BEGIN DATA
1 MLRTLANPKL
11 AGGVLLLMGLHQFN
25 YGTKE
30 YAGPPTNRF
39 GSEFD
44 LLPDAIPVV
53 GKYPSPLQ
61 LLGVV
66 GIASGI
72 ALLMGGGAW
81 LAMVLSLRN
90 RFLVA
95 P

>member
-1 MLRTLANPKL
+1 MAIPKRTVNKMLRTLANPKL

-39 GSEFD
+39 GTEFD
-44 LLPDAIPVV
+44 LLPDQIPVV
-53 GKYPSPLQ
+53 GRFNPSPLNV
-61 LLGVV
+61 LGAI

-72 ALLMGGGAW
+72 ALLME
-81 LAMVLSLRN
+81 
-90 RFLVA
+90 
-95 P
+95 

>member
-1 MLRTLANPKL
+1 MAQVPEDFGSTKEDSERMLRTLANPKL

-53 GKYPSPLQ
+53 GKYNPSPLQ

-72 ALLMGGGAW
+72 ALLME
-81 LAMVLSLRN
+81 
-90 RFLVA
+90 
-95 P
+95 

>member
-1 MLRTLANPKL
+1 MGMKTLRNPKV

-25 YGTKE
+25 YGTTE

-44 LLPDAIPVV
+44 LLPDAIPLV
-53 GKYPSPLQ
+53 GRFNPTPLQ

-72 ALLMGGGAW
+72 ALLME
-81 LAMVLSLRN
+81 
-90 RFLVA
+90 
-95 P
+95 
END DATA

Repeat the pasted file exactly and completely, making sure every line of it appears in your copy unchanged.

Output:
1 MLRTLANPKL
11 AGGVLLLMGLHQFN
25 YGTKE
30 YAGPPTNRF
39 GSEFD
44 LLPDAIPVV
53 GKYPSPLQ
61 LLGVV
66 GIASGI
72 ALLMGGGAW
81 LAMVLSLRN
90 RFLVA
95 P

>member
-1 MLRTLANPKL
+1 MAIPKRTVNKMLRTLANPKL

-39 GSEFD
+39 GTEFD
-44 LLPDAIPVV
+44 LLPDQIPVV
-53 GKYPSPLQ
+53 GRFNPSPLNV
-61 LLGVV
+61 LGAI

-72 ALLMGGGAW
+72 ALLME
-81 LAMVLSLRN
+81 
-90 RFLVA
+90 
-95 P
+95 

>member
-1 MLRTLANPKL
+1 MAQVPEDFGSTKEDSERMLRTLANPKL

-53 GKYPSPLQ
+53 GKYNPSPLQ

-72 ALLMGGGAW
+72 ALLME
-81 LAMVLSLRN
+81 
-90 RFLVA
+90 
-95 P
+95 

>member
-1 MLRTLANPKL
+1 MGMKTLRNPKV

-25 YGTKE
+25 YGTTE

-44 LLPDAIPVV
+44 LLPDAIPLV
-53 GKYPSPLQ
+53 GRFNPTPLQ

-72 ALLMGGGAW
+72 ALLME
-81 LAMVLSLRN
+81 
-90 RFLVA
+90 
-95 P
+95 